The city of Wroclaw is about five hours’ drive north of Vienna. It is ideally accessible from both Austria and Germany. On the way, there are interesting stops like Prague or Brno (I recently wrote about my stay in the second largest city in the Czech Republic); it’s easy to get there by train as well as by car.
My dad, my little son and I only spent two days and one night in Wroclaw. Yet Poland’s fourth largest city in the south of the country managed to take our hearts by storm! Let me tell you how to make the most out of even just a short stay in the city.
Staying close to the city’s famous sights.
Thanks to a recommendation, we chose the Mleczarnia Hostel on the Old Town Ring, right next to the National Music Forum of Wroclaw, which conveniently also offers a (cheap) underground car park for our car. All the city’s sights, such as Wroclaw’s market square with its famous Gothic town hall, the cathedral and the many small islands on the Oder River are within easy walking distance.
As we set out to walk around, we let ourselves be carried away by the colourful hustle and bustle of the locals; the weather with the low, golden autumn sun plays along ideally on the day of our visit!
Tip: The small Oder island Wyspa Slodowa offers a great view of Wroclaw’s old town.
And especially the baroque university building towering over the water. There are numerous bars here (even now, in sunny autumn) on the waterfront or on boats, inviting you to linger along the islands and bridges on the Oder. Really very nice here!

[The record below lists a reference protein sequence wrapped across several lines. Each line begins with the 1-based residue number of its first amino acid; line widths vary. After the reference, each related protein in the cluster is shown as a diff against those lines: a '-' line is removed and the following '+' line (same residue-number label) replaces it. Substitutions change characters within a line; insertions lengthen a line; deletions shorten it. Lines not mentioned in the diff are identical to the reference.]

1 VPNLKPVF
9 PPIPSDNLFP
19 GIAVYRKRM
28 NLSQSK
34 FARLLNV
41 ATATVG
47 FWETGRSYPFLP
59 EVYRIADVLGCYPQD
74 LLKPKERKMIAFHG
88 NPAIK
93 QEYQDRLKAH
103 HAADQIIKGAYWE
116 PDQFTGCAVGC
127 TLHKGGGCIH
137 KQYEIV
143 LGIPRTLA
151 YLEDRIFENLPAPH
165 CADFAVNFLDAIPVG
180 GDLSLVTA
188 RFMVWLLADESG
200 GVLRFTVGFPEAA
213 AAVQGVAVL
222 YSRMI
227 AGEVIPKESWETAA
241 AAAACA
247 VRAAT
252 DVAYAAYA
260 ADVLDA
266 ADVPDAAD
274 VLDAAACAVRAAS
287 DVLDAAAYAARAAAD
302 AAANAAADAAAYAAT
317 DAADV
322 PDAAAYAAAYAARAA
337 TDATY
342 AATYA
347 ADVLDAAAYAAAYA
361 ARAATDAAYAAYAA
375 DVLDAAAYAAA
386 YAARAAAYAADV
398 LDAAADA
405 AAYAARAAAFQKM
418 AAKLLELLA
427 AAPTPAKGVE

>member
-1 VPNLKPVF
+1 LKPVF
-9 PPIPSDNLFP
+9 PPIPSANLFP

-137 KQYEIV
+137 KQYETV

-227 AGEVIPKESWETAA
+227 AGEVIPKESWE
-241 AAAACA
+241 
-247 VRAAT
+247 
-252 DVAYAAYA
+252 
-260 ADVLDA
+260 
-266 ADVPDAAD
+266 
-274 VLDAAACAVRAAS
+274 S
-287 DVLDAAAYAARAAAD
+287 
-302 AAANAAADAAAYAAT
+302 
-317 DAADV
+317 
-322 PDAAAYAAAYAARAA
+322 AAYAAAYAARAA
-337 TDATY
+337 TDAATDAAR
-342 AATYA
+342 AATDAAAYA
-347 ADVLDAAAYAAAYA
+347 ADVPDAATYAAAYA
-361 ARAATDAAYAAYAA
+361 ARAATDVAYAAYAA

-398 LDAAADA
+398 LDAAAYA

Big churches and little dwarfs in the middle of Wroclaw.
We continue our walk towards the magnificent Wroclaw Cathedral, which can be seen from afar thanks to its two high towers. On the road, we encounter many little dwarfs: They tell short stories at special points in the city, such as indicating the house with Wroclaw’s first book printing workshop. Check this out.
Night time in Wroclaw.
As night falls, we are tempted once more to walk through the historic centre of Wroclaw. For the last time on our trip through Poland, we fill our stomachs with the typical Pieroggi dumplings that I enjoyed so much eating here: A slight melancholy sets in before our departure.
How fortunate that we discover a very special restaurant that evening: Right next to our Mleczarnia hostel is Cocofli – Books Art Café Wine Bar. The name pretty much describes it, as here we find a pleasant and successful mixture of books, magazines and a well-stocked wine bar!
Just outside of Wroclaw: Swidnica Peace Church as a UNESCO World Heritage Site.
If, like us, you can spare a little time, don’t miss a visit to the historic Peace Church in Swidnica, about half an hour from Wroclaw. Half-timbered houses, yes, but complete churches in half-timbered construction? I have NEVER seen a church like this. It is rightly listed as a UNESCO World Heritage Site, both inside and out, counting all its cultural treasures.
Come straight with me to Poland and check out my latest travel video!
You can find even more information on travelling through the Lower Silesia region of Poland, including tips for accommodation and excursions here:
- Kwieci Guest House: Slow Travelling through the southwest of Poland.
- We discover the palaces of Lower Silesia and go for a hike in the Izera mountains.
Below is the picture gallery of my entire trip through Poland, including the castles of Lower Silesia as well as Wroclaw:
Disclaimer: I have been invited by the Polish Tourism Board on this trip to Poland. All opinions are my own.